Object-oriented programming attempts to provide a model for programming based on objects.Object-oriented programming integrates code and data using the concept of an “object”. An object is an abstract data type with the addition of polymorphism andinheritance. An object
has both state (data) and behavior (code).
Objects sometimes correspond to things found in the real world. For example, a graphics program may have objects such as “circle,” “square,” “menu.” An online shopping system will have objects such as “shopping cart,” “customer,” and “product.” The shopping system will support behaviors such as “place order,” “make payment,” and “offer discount.”
Objects are designed in class hierarchies. For example, with the shopping system there might be high level classes such as “electronics product,” “kitchen product,” and “book.” There may be further refinements for example under “electronic products”: “CD Player,” “DVD player,” etc. These classes and subclasses correspond to sets and subsets in mathematical logic. Rather than utilizing about database tables and programming subroutines, the developer utilizes objects the user may be more familiar with: objects from their application domain.
Object orientation uses encapsulation and information hiding. Object-orientation essentially merges abstract data types with structured programming and divides systems into modular objects which own their own data and are responsible for their own behavior. This feature is known as encapsulation. With encapsulation, the data for two objects are divided so that changes to one object cannot affect the other. Note that all this relies on the various languages being used appropriately, which, of course, is never certain. Object-orientation is not a software silver bullet.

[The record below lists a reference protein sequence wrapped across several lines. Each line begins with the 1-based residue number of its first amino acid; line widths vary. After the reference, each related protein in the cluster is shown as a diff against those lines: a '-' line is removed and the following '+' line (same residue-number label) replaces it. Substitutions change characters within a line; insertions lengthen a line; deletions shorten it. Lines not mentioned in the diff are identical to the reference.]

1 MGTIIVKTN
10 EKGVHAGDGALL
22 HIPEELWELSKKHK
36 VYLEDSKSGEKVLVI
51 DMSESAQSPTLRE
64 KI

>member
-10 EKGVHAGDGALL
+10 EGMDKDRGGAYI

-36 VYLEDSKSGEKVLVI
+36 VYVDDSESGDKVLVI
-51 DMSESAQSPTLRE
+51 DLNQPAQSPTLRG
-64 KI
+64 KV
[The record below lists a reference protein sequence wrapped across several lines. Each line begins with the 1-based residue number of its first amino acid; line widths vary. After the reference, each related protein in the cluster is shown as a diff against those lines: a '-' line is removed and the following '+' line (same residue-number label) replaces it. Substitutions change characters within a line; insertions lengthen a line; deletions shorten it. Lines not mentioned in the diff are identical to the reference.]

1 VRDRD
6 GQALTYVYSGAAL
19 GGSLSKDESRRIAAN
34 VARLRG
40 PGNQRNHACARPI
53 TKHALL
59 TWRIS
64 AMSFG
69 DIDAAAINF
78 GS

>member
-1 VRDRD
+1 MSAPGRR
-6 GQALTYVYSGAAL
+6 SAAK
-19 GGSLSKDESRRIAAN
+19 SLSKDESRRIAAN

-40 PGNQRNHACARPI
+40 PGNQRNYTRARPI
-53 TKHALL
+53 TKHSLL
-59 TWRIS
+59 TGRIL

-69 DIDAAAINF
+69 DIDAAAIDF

The object-oriented approach encourages the programmer to place data where it is not directly accessible by the rest of the system. Instead, the data is accessed by calling specially written functions, called methods, which are bundled with the data. These act as the intermediaries for retrieving or modifying the data they control. The programming construct that combines data with a set of methods for accessing and managing that data is called an object. The practice of using subroutines to examine or modify certain kinds of data was also used in non-OOP modular programming, well before the widespread use of object-oriented programming.
Defining software as modular components that support inheritance is meant to make it easy both to re-use existing components and to extend components as needed by defining new subclasses with specialized behaviors. This goal of being easy to both maintain and reuse is known in the object-oriented paradigm as the “open closed principle.” A module is open if it supports extension (e.g. can easily modify behavior, add new properties, provide default values, etc.). A module is closed if it has a well defined stable interface that all other modules must use and that limits the interaction and potential errors that can be introduced into one module by changes in another.
|Sessions||Classes Allotted||Time for each class|
|Session 1||2 class||40 min (theory)|
|Session 2||6 class||40 min (theory)|
|Session 3||7 class||80 min (theory + lab)|
|Session 4||7 class||80 min (theory + lab)|
|Session 5||4 class||80 min (lab)|
|Session 6||2 class||40 min (placement coaching)|
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